In more recent years, DBS has launched the Mendaki Global Fund, a takaful fund (insurance comprising a pool of funds). Such funds are syariah-compliant and exclude firms that are involved in so-called ‘sin industries’. Originally established for Muslim investors, they have been in existence for some time, but have gained ground recently among non-Muslim investors.

HSBC also launched the HSBC Global Investment Funds Climate Change Fund in 2007, made up of ‘market-leading climate change stocks which are expected to be strong long-term performers in their respective sectors’. Companies in the fund were screened for their commitment to combating climate change. For example, market leaders who changed their business models to reduce carbon emissions were included.

‘We believe that climate change has a real impact on company sales, margins and earnings. Companies that are early adopters can gain significant competitor advantages. This is an interesting and relatively unexplored area in equity markets which makes for a good investment opportunity,’ the bank said.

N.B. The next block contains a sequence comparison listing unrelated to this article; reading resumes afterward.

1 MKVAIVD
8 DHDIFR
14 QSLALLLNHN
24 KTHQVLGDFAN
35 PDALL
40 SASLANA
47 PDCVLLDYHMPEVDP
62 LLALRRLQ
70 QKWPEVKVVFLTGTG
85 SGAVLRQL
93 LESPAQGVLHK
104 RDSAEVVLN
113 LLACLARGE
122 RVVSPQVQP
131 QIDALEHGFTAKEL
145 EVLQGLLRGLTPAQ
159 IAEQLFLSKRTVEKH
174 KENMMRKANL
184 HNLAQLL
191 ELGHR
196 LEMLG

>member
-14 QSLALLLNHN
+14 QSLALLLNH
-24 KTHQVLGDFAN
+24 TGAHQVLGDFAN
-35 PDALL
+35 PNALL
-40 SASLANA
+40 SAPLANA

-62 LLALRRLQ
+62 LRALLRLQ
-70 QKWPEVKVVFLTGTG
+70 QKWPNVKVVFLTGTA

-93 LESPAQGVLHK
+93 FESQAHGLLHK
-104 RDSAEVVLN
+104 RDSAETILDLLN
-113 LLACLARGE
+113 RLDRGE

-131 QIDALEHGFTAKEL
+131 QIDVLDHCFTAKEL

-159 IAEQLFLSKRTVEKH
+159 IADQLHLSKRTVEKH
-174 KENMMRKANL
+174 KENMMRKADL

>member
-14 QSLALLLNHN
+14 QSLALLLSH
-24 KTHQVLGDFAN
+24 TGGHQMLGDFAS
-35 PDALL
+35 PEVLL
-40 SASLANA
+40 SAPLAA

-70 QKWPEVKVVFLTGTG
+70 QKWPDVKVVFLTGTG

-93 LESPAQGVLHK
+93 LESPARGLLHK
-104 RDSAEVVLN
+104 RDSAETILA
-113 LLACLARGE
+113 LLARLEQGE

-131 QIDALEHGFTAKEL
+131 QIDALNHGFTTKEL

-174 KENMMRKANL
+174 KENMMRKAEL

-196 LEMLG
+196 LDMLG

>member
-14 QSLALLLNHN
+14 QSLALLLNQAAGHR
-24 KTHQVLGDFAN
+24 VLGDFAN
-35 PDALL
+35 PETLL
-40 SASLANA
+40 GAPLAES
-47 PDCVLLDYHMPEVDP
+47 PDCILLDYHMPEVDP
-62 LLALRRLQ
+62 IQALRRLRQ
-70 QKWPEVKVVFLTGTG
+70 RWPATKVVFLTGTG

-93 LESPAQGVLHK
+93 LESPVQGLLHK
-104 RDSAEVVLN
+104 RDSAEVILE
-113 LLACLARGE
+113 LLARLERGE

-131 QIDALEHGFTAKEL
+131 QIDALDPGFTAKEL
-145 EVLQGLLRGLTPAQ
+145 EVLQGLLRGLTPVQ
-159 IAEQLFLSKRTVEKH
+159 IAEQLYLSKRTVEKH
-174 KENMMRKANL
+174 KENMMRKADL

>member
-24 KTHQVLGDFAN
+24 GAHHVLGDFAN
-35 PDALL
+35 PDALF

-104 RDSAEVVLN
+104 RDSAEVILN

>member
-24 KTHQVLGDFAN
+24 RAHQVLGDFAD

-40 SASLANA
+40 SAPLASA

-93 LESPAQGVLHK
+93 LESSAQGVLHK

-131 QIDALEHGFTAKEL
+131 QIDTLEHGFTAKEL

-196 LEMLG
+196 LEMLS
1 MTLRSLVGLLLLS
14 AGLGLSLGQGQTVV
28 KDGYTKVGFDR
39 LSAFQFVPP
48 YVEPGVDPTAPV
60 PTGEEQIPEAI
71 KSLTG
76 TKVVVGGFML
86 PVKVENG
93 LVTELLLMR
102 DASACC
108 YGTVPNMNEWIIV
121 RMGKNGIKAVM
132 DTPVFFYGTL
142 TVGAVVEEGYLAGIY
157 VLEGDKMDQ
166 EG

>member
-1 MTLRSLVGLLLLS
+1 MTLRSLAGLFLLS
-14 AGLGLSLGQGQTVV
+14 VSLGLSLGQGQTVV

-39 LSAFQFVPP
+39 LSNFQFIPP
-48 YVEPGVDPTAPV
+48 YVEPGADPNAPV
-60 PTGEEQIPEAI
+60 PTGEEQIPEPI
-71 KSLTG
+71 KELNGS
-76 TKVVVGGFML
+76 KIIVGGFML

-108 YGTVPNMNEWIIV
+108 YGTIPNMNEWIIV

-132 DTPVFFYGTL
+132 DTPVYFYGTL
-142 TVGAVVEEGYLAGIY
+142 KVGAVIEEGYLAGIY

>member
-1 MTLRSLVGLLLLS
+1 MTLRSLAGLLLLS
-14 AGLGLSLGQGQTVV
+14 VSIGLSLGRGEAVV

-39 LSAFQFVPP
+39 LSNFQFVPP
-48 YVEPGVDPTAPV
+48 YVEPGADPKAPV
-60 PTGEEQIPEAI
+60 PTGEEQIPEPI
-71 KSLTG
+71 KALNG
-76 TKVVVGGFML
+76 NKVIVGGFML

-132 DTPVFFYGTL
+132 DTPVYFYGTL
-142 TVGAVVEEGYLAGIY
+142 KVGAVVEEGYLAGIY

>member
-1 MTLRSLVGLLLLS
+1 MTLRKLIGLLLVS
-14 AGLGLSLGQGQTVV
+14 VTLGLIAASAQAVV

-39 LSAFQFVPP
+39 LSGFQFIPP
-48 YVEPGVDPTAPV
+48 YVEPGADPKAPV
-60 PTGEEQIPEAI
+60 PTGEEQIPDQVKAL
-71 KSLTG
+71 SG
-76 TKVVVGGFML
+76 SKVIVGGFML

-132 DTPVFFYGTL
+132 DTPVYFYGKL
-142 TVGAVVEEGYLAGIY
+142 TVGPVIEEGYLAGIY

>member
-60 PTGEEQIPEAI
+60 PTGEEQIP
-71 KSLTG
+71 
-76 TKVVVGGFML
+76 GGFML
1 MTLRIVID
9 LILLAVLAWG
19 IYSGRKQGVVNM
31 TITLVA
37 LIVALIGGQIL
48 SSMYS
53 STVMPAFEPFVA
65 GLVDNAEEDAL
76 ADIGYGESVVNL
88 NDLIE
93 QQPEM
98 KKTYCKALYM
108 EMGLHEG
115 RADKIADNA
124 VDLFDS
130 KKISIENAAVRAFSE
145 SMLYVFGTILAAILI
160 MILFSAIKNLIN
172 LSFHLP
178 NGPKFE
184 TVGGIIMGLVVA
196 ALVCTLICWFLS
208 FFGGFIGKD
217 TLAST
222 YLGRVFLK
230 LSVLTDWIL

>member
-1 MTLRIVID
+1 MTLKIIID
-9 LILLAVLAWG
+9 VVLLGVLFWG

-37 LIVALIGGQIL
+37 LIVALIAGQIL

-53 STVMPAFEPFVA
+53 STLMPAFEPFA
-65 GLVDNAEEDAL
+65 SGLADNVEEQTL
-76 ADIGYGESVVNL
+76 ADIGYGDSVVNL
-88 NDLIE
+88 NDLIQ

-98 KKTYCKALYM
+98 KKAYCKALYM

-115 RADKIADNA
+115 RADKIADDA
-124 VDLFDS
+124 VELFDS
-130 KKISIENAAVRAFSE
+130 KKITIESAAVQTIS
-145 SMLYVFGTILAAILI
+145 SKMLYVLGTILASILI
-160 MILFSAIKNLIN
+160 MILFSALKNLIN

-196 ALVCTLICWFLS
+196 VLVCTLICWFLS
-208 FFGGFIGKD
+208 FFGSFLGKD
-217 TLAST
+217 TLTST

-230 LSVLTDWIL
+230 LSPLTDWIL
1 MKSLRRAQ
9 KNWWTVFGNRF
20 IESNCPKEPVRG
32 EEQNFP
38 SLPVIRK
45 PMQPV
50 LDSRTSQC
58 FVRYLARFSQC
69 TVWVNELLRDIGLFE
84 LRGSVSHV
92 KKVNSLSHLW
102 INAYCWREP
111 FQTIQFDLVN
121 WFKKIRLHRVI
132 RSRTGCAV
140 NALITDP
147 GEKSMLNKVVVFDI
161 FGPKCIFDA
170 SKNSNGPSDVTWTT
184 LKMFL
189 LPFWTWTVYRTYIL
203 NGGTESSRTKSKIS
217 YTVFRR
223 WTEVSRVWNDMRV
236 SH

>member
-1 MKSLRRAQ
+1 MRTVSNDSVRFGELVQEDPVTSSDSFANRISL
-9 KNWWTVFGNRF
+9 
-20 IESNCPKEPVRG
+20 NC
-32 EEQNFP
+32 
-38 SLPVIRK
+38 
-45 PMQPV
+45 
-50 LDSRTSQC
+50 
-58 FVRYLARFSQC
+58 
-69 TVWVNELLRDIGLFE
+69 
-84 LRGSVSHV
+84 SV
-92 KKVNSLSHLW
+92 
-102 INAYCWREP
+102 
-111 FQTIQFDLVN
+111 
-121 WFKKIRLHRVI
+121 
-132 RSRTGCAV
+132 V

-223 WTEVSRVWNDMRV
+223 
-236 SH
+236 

Robert Kraybill, managing director of Impact Investing Exchange Asia, says there is indeed a market for ethical investments in Singapore.

‘I think (these funds) certainly have the ability to do well as they’re doing good. There is a growing body of academic research that supports the fact that socially responsible investing does as well as, or better than, ‘normal funds’.’

While it is difficult for an individual to screen all the companies in his portfolio for social responsibility, ‘the biggest fund managers are now building teams that do nothing but socially responsible investment research’, Mr Kraybill said.

‘Companies that do that type of research, some based here in Singapore, are also beginning to spring up.’

Ethical investing ‘leads to better financial performance’, but more importantly, it’s about doing the right thing. ‘It’s the ethical thing to do. It’s good for the world, and it’s good for society,’ said Mr Kraybill.

Source: and